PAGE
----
From BR Bullpen
Victor Woodrow Wertz
- Bats Left, Throws Right
- Height 6' 0", Weight 186 lb.
- High School Reading (PA) High School
- Debut April 15, 1947
- Final Game September 19, 1963
- Born February 9, 1925 in York, PA USA
- Died July 7, 1983 in Detroit, MI USA
 Biographical Information
Vic Wertz had a 17-year career in the major leagues from 1947 to 1963, hitting 266 home runs, appearing in 4 All-Star Games, and playing for most of 1954 on the pennant-winning Cleveland Indians team that won 111 games.
He played for the Winston-Salem Twins in 1942, and was briefly with the Buffalo Bisons in 1943 before going into the Army. While serving in the Pacific he played on a service team that included Enos Slaughter and Joe Gordon. Both Wertz and Slaughter were staff sergeants. In 1946 Wertz played again for Buffalo, hitting .301 with 19 home runs.
He stayed with Detroit until halfway through the 1952 season. Peaks of success were in 1949, when he hit .304, with 20 homers and 133 RBI, and in 1950, when he hit .308 with 27 homers and 123 RBI. His 37 doubles in 1950 were second in the AL. He was named to the All-Star team in 1949, 1951 and 1952.
Wertz was traded to the St. Louis Browns in August of 1952. Although he had started slowly with Detroit, he finished up hitting .346 in 37 games for the Brow. The next year, 1953, he was a regular outfielder for them, along with Johnny Groth and Dick Kokos. Wertz hit .268 with 19 home runs. His 19 home runs led the team, while his .268 average was second among the regulars. The team lost 100 games.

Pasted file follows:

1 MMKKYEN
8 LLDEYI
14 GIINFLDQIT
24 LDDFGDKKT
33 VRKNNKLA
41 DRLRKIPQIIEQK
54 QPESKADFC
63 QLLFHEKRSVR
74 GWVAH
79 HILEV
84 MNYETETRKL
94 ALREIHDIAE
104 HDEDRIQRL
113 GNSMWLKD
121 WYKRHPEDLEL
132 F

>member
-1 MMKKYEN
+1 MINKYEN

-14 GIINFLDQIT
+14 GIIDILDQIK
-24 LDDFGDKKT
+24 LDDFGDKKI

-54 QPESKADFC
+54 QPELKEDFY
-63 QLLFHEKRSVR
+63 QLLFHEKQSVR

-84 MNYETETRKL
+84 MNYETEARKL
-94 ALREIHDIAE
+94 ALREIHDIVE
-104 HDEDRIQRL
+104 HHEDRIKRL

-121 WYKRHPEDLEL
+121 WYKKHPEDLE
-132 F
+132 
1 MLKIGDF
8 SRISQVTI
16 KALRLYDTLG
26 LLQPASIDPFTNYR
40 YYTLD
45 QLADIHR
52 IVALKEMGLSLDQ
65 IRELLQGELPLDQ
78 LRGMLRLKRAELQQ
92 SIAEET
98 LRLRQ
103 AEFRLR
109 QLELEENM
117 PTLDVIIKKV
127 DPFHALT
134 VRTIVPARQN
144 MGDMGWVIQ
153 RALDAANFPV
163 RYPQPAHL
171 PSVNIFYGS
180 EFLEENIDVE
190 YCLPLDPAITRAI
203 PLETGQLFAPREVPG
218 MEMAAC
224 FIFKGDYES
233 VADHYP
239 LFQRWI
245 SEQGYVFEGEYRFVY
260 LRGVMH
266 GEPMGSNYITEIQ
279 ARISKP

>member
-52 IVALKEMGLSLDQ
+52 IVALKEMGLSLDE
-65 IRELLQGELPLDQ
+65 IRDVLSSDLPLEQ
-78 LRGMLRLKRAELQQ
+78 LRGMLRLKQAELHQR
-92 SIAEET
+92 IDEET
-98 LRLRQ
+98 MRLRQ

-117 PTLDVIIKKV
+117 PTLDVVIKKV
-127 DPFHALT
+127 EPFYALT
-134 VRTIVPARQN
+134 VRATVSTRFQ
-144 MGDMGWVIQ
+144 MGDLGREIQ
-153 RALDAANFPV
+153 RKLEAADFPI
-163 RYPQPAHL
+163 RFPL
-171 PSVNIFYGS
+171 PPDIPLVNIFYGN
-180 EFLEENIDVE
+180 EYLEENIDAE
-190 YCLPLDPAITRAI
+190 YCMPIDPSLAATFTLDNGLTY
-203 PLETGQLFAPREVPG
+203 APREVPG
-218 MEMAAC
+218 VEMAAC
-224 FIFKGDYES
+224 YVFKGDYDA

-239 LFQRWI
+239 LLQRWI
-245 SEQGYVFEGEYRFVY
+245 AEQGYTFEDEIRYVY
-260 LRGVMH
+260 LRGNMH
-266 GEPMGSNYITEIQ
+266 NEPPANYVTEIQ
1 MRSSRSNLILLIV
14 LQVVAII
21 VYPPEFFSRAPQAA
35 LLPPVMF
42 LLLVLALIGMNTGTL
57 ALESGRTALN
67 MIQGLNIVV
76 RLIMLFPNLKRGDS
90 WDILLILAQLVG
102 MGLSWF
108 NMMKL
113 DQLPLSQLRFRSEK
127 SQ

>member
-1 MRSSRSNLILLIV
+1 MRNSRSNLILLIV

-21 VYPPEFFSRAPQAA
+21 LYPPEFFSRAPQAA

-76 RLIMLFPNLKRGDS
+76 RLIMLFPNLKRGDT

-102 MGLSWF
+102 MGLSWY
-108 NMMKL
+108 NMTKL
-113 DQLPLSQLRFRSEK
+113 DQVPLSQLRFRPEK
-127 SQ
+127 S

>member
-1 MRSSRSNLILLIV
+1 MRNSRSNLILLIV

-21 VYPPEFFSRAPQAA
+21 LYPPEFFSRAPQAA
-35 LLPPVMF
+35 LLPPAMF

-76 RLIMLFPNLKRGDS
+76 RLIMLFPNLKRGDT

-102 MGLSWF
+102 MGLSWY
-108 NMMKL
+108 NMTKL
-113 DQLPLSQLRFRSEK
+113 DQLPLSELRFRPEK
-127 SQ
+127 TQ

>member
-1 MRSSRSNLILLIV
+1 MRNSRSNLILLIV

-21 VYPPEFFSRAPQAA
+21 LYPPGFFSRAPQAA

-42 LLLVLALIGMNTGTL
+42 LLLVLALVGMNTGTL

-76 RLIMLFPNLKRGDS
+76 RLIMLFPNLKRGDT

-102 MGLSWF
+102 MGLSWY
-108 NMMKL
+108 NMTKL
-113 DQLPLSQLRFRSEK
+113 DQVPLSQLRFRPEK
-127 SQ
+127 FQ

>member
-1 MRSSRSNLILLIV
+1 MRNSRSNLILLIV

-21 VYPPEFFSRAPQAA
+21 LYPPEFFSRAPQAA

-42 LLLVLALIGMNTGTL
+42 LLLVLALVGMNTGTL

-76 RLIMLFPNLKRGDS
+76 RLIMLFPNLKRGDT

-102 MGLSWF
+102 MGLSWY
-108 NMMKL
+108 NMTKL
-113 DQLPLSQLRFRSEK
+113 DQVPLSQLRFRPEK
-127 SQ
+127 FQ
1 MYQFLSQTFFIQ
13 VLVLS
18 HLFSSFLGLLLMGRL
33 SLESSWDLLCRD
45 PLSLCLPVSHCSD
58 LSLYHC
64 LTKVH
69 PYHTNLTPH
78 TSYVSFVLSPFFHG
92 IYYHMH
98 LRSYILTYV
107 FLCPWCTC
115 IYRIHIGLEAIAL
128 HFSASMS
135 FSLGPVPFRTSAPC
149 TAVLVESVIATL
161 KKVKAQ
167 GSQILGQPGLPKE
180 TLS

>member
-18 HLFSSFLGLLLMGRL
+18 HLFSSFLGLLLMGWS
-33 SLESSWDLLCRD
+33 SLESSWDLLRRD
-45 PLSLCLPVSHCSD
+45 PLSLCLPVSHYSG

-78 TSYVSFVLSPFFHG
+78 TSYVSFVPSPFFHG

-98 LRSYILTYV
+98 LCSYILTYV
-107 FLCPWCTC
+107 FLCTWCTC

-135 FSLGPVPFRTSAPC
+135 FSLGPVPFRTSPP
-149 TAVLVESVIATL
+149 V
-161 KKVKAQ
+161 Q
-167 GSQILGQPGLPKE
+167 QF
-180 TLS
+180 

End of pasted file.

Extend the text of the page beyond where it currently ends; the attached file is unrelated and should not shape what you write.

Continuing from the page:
The Browns moved to Baltimore, MD in 1954, and traded Wertz to Cleveland on June 1st, so he spent most of the season with the Indians, who won 111 games that year, instead of with the Orioles, who lost 100. Vic played a lot of first base in 1954 with the Indians, along with Bill Glynn. The Indians had an incredible pitching staff (team ERA of 2.78) along with great hitting performances by Larry Doby, Bobby Avila, and Al Rosen.In the 1954 World Series, Wertz was quite prominent. First, he hit .500 (going 8 for 16) as he batted fifth (cleanup once) in the lineup. Second, it was Wertz who hit the hard drive caught so famously by Willie Mays. He contracted polio during the 1955 season but came back the next year with one of his best years, hitting 32 home runs with 106 RBI in 1956.
He then spent 1959, 1960 and part of 1961 with the Boston Red Sox. This was the Red Sox of the ageing-but-still-good Ted Williams, who slugged .645 in his last season in 1960, and of Pete Runnels, who was third in the AL in batting in 1959 and first in 1960. Wertz hit .282 with 19 home runs and 103 RBI in 1960. That year, he only scored 45 runs, the lowest single-season total for a hitter with over 100 RBI.
He came back to Detroit toward the end of 1961, and in 1962 hit .324 largely as a pinch-hitter at the age of 37. Norm Cash hit 39 home runs for the team, and Rocky Colavito hit 37 home runs. Al Kaline hit .304. Jim Bunning had 19 wins.
While Wertz rarely led the league in offensive categories, he was often in the top ten. He was in the top 10 in the league in home runs 7 times, and the top 10 in the league in RBI six times. His career OPS+ of 121 is quite good for a 17-year career.
After his career ended, he owned a Detroit, MI area beer distributor. He died at age 58 after suffering a heart attack.
 Notable Achievements
- 4-time AL All-Star (1949, 1951, 1952 & 1957)
- 20-Home Run Seasons: 6 (1949-1952, 1956 & 1957)
- 30-Home Run Seasons: 1 (1956)
- 100 RBI Seasons: 5 (1949, 1950, 1956, 1957 & 1960)
 Records Held
- Tied MLB record by hitting four doubles in a game, September 26, 1956